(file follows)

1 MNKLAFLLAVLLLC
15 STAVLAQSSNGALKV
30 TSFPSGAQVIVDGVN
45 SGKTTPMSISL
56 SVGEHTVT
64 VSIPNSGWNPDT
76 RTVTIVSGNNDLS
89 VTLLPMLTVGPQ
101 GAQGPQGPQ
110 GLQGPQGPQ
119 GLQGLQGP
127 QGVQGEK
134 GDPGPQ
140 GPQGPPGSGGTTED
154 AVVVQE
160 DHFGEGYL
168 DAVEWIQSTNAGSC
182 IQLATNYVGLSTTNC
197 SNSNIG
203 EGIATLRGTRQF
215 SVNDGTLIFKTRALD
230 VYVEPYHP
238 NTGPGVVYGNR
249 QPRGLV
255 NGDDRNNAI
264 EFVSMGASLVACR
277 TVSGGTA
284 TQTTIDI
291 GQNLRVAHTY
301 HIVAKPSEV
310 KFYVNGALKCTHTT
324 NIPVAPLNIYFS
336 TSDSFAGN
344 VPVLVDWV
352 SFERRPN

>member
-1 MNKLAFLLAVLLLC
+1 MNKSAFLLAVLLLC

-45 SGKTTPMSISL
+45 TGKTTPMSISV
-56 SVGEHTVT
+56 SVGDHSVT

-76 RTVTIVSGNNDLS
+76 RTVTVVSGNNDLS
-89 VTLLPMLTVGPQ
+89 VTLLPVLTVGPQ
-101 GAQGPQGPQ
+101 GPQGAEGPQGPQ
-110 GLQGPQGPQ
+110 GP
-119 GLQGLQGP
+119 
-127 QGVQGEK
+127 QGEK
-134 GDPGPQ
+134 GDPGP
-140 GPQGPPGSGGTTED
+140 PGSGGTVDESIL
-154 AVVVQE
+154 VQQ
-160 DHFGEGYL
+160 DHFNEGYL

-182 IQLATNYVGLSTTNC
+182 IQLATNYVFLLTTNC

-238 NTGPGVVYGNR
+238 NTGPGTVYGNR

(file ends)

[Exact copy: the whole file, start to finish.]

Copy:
1 MNKLAFLLAVLLLC
15 STAVLAQSSNGALKV
30 TSFPSGAQVIVDGVN
45 SGKTTPMSISL
56 SVGEHTVT
64 VSIPNSGWNPDT
76 RTVTIVSGNNDLS
89 VTLLPMLTVGPQ
101 GAQGPQGPQ
110 GLQGPQGPQ
119 GLQGLQGP
127 QGVQGEK
134 GDPGPQ
140 GPQGPPGSGGTTED
154 AVVVQE
160 DHFGEGYL
168 DAVEWIQSTNAGSC
182 IQLATNYVGLSTTNC
197 SNSNIG
203 EGIATLRGTRQF
215 SVNDGTLIFKTRALD
230 VYVEPYHP
238 NTGPGVVYGNR
249 QPRGLV
255 NGDDRNNAI
264 EFVSMGASLVACR
277 TVSGGTA
284 TQTTIDI
291 GQNLRVAHTY
301 HIVAKPSEV
310 KFYVNGALKCTHTT
324 NIPVAPLNIYFS
336 TSDSFAGN
344 VPVLVDWV
352 SFERRPN

>member
-1 MNKLAFLLAVLLLC
+1 MNKSAFLLAVLLLC

-45 SGKTTPMSISL
+45 TGKTTPMSISV
-56 SVGEHTVT
+56 SVGDHSVT

-76 RTVTIVSGNNDLS
+76 RTVTVVSGNNDLS
-89 VTLLPMLTVGPQ
+89 VTLLPVLTVGPQ
-101 GAQGPQGPQ
+101 GPQGAEGPQGPQ
-110 GLQGPQGPQ
+110 GP
-119 GLQGLQGP
+119 
-127 QGVQGEK
+127 QGEK
-134 GDPGPQ
+134 GDPGP
-140 GPQGPPGSGGTTED
+140 PGSGGTVDESIL
-154 AVVVQE
+154 VQQ
-160 DHFGEGYL
+160 DHFNEGYL

-182 IQLATNYVGLSTTNC
+182 IQLATNYVFLLTTNC

-238 NTGPGVVYGNR
+238 NTGPGTVYGNR